Life goes on. I'll go to my French class tomorrow, but with a heavy heart.
Trying to get back into the swing of things. I had French class this morning. I come home exhausted as we can only speak French during class and I have to work really hard to listen and try to understand what the teacher is saying, and even harder if I have to speak. I am the only American in the class of 12, and we are all women. All but 4 of us are married to Frenchmen. There are so many countries represented here: the Philippines, Hungary, Iraq, Iran, Japan, Hong Kong, Venezuela, Poland, Russia, and Australia. The teacher won't let me sit next to the Australian as I guess she has experience with English speakers sitting together. Actually, most of the women in the class speak English.
When I went back to class the day after the bombing, the first people to tell me how sorry they were about what happened were the women from Iraq and Iran. Which goes to show you how the hatred that we think is rampid in the Middle East is not true. The average person is not thinking like the extremists there.I think most people are in their homes appalled at what has happened.
Below are two pictures of facades I took near the building where the French class is held, a nice area near the Luxembourg Gardens.
I have no idea why this sheep is on the building
September 20, 2002
I had a friend from Austin visit me for 2 days and we were busy shopping and eating. I didn't study for my French class and need to get back in the groove. I have some more friends coming tomorrow that I have met via the internet, so I am going to have to be disciplined and make my French a priority.
I'm getting to know the ladies in my French class better as time goes on and am surprised at how much women give up to follow their husbands. A lady from Australia gave up a great job and left her 16 year old son with relatives to come with her husband to Paris because he had a life long dream to live here. There is a beautiful young woman from Russia who left St Petersburg which she loved and an interesting job to marry a French man. I think a lot of us have given up something to our husbands when we moved to France.
Yesterday we went to a trendy area of Paris for dinner at an old, well-known restaurant called L'Escargot, famous for their snails, which I didn't have. It's right near a church called St Eutache which has organ recitals every Sunday evening which we will have to catch. It's a beautiful cathedral.
A strange carving inside, I guess for Les Halles, an old market area
The exterior of the restaurant
I have met two ladies over the internet who are now in Paris. They are Dezi and Peg. After my French class we met and took a bus to the Rue Cler area, a popular street to visit with all sort of interesting shops selling linens and candy and also some great fruit stands. Here is a picture of a "grape tree" as Dezi called it.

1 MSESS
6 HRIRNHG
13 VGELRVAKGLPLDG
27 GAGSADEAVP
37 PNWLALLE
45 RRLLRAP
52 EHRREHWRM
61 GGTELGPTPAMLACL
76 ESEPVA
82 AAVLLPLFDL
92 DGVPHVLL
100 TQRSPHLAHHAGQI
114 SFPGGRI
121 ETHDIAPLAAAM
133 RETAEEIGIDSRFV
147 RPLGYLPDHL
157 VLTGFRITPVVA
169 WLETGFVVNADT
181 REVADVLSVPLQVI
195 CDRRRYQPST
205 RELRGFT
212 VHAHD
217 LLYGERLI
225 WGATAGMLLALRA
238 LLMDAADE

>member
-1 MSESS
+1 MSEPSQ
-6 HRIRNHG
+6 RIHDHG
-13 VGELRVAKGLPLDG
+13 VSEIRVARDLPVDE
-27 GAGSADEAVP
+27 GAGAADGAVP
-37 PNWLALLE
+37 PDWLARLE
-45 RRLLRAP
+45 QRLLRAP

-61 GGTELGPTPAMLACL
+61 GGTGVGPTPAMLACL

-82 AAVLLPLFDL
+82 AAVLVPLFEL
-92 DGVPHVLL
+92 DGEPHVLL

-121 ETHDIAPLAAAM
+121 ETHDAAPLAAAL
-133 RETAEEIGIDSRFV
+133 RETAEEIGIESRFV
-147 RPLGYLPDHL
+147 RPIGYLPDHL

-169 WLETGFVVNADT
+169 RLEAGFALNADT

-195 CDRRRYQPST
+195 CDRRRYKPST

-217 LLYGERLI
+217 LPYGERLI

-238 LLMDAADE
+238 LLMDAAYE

Then we had a great lunch at Champs du Mars. The people are really nice who work there. We even had a waiter who was half American, although he had never lived in the States. He was brought up in Ibiza and Amsterdam. I had a great salad with fois grois and duck which was heavenly.
Afterwards we walked to see yet another internet friend, Chris, who had just arrived. It was an absolutely beautiful walk with crisp air, sunshine, and the blue of the skies only seen in Autumn.
Maurice and I made a trip to buy a CD burner on Daumesnil, a street with a lot of interesting buildings. We pass a great square on the way with a fountain in the middle that I love. The water isn't usually running, but it was today and the sun slanted through it in a wonderful way.
I have been so busy with my class and some new friends from both my French class and that I have met on the internet, that I have neglected my site a little. After class I either have coffee with friends from class or I wander around and take pictures. I especially love Autumn and I like to walk in the Luxembourg Gardens and see how the leaves have changed.
Here you can see the leaves
Right now the garden is having an exhibition called L'Autumn in an orangerie that is filled with bonsai and topiaries. There were squares hanging from the ceiling covered in mums and figures of every sort covered either in leaves or succulents.
Dancing hippo covered with succulent plants
Me and Minnie Mouse
One of the young, pretty girls in my French class got married on Friday and a few of us went to the wedding. She looked so beautiful and had a wonderful gown with a long veil. I hope, if she ever reads this, that she will excuse me for using one picture of the wedding.
September 30, 2001
Maurice did a run today from the Eiffel Tower to Versailles, a distance of about 10 miles. This is the 10th time he has done it. We both have colds and I didn't think he could finish it, but he did. I spent the time in Versailles with Dezi, an internet friend walking around Versailles. It's rather like the Louvre in that it is so huge it can be overwhelming. We were there early but it was already packed with tourists, most of whom seemed to be Japanese. We walked through in about an hours. It's known for the hall of mirrors which seems to go on forever and the floor to ceiling mirrors are illuminated by large chandeliers and windows across the hall. It was full of people but I think this is how it must have been back in the days of Louis XIV when people were either waiting to meet with the king or at a party of some sort.
A view of one wall and part of the ceiling
A view of the grounds
We didn't walk through the huge gardens. They were a larger model of the gardens and fountains I saw at Vaux le Vincompte which the king copied after he saw them in an even more grandiose way.
Afterwards we went to a little town for lunch called Montfort l'Amaury where they were having a huge flea market in the streets. It looked mostly like junk to me, along the lines of yard sales in Texas. We had a good lunch at a little place called Chez Nous.
It was a nice day to be out and about. It was nice to get home, too, and put our feet up.